Innovation Over Regulation: How Elon Musk Could Solve the Carbon Crisis - America's Future

January 28, 2021

Policy

Innovation Over Regulation: How Elon Musk Could Solve the Carbon Crisis

By: Kelvey Vander Hart

President Joe Biden took office on Wednesday, January 20th, and immediately rejoined the Paris Accords, promising more action to lower carbon emissions on the horizon. The very next day, serial entrepreneur and creator Elon Musk announced via tweet that he has put up a $100 million prize for the best carbon capture technology. One of these men is leading the way forward on revolutionary solutions to our carbon crisis (and if you need a hint, it isn’t President Biden).

Details about Musk’s decision to bankroll an incentive for innovation are still forthcoming. However, someone close to the decision informed TechCrunch that the money is connected to the Xprize Foundation. Xprize is a non-profit organization that hosts competitions like this – those with the goal of encouraging innovation and the development of new technologies.

And Musk’s decision to focus on carbon capture is huge. Carbon capture is, put simply, the process of removing carbon emissions to keep them from being released into the atmosphere. While carbon capture technologies are not a new creation, they are still somewhat limited in capacity. New innovation could change this, effectively “cleaning” industries that once were considered polluters and influencing how we combat climate change. Musk’s incentivization could speed up the timeline of such technology being developed as it will spur on innovators.

To contrast, President Biden’s decision to rejoin the Paris Accords (which has been touted as a huge step forward for limiting carbon emissions) effectively does nothing to actually reduce or capture emissions. While it is good to have international cooperation on global issues, rejoining is being framed as action, when it really is simple goal setting. A key problem is that the accords are toothless; there are no repercussions for joining and failing to meet your commitments. For example, America could harm our economy and industry through excessive regulation in order to reach our goals while a country like China could continue polluting like normal, effectively nullifying any positive impact.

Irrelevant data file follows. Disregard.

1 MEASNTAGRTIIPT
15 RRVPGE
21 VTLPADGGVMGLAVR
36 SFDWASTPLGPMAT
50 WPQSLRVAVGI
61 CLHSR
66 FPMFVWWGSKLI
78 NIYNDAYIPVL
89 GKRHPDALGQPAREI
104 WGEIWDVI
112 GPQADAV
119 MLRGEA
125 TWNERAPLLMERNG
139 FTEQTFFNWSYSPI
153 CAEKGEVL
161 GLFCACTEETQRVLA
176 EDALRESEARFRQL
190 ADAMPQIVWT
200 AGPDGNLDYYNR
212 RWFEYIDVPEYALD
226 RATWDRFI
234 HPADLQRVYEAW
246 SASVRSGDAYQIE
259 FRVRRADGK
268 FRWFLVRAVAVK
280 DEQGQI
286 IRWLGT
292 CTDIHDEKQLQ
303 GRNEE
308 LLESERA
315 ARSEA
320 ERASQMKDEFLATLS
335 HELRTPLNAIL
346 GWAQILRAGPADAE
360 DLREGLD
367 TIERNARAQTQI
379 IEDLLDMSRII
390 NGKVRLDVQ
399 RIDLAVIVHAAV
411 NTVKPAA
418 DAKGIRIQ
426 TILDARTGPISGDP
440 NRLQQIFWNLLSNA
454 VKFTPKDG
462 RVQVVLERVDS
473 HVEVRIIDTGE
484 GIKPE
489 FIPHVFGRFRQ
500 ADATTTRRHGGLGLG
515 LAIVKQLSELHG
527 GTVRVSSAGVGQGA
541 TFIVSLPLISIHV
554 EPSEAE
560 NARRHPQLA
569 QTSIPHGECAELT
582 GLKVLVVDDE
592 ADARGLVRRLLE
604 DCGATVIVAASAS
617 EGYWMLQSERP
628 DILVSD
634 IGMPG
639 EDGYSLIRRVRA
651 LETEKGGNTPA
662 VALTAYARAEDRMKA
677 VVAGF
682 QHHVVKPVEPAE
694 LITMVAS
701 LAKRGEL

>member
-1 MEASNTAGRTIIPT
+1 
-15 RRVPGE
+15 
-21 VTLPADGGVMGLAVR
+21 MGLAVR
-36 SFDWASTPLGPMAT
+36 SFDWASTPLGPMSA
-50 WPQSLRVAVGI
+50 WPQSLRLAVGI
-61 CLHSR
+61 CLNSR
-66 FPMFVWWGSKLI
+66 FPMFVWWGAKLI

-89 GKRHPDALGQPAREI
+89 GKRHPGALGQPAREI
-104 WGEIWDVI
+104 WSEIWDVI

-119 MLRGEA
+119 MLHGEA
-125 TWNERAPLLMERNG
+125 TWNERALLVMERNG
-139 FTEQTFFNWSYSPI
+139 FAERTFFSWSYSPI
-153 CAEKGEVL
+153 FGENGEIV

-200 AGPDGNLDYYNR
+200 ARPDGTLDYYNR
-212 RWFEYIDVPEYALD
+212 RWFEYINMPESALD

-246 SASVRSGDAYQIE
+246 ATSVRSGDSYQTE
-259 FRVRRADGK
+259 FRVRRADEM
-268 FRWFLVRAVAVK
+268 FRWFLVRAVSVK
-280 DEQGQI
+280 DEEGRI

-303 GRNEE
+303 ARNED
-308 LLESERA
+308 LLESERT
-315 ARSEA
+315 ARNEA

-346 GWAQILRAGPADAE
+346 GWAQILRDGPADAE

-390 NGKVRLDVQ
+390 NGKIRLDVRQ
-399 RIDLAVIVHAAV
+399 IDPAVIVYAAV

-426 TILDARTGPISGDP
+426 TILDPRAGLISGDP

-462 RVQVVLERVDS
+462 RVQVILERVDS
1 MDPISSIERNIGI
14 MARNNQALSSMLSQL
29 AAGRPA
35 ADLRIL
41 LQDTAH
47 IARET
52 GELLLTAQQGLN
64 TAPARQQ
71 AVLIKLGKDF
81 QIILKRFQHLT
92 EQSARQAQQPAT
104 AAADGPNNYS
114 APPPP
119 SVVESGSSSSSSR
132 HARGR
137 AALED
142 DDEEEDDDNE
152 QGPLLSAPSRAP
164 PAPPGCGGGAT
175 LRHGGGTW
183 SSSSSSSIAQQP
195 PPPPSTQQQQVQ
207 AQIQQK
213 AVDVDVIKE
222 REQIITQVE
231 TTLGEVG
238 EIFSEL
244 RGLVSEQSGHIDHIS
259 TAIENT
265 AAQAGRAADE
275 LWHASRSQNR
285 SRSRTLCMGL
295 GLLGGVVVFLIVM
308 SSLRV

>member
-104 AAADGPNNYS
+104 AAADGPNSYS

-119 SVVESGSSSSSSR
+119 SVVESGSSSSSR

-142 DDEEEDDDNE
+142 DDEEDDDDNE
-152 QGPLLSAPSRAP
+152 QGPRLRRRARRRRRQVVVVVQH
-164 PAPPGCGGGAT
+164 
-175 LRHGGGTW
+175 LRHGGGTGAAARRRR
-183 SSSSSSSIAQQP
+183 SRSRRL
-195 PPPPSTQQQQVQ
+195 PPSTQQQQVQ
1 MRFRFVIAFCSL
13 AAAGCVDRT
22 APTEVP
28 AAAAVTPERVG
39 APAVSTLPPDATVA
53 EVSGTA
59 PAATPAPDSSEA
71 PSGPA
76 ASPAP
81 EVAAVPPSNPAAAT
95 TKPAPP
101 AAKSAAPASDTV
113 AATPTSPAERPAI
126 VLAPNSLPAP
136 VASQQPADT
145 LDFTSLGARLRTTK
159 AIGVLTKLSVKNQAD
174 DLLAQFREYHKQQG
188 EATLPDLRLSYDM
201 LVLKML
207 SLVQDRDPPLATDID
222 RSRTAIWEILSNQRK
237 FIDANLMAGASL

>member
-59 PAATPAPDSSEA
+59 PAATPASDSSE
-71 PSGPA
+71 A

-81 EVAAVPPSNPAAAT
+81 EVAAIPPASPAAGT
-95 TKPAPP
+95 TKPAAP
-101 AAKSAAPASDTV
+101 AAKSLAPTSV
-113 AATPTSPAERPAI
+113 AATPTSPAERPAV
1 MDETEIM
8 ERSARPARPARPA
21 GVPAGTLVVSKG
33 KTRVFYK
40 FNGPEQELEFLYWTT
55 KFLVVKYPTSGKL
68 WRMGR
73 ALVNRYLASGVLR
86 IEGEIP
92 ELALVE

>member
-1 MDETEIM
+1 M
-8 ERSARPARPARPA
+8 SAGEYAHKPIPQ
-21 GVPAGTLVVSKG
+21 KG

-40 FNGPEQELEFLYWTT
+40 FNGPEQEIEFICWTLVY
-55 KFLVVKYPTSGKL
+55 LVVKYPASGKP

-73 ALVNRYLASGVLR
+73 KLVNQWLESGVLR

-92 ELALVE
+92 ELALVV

Instead of working with industries to see where carbon emissions could be cut, Biden has so far taken a heavy-handed approach. One example is the immediate block of the Keystone XL pipeline. The pipeline would have dramatically reduced carbon emissions and would have been the driving force behind a huge renewable energy buildout. But, because of the association with fossil fuels, it was on the new president’s targeted takedown list. If we want America to TRULY be a global leader when it comes to reducing carbon emissions, we need innovation instead of regulation.

Christopher Barnard, national policy director for the American Conservation Coalition, recently made this point:

“Indeed, we should be looking to unleash the export of U.S. clean energy to the rest of the world. Countries like China and India need U.S.-made clean energy technology to reach their targets. Countries should be incentivized to innovate and export such technology solutions rather than stifled by arbitrary, top-down rules.”

This is why the Elon Musks of the world are doing more to solve our carbon crisis than the government. Even if the Biden administration starts to encourage innovation more than they threaten regulation, which all free-marketeers hope they do, their governmental authority can never properly incentivize the market to create an answer for the global demand for clean energy technology. It will take people such as Musk, those with the capacity and willingness to enable those with the brains needed for innovation, to get us where we need to go.

The Musks of the world deal in market solutions. The governmental figures like Biden deal in mandates. And as those who have studied up know, when looking for innovative solutions, markets beat mandates every time.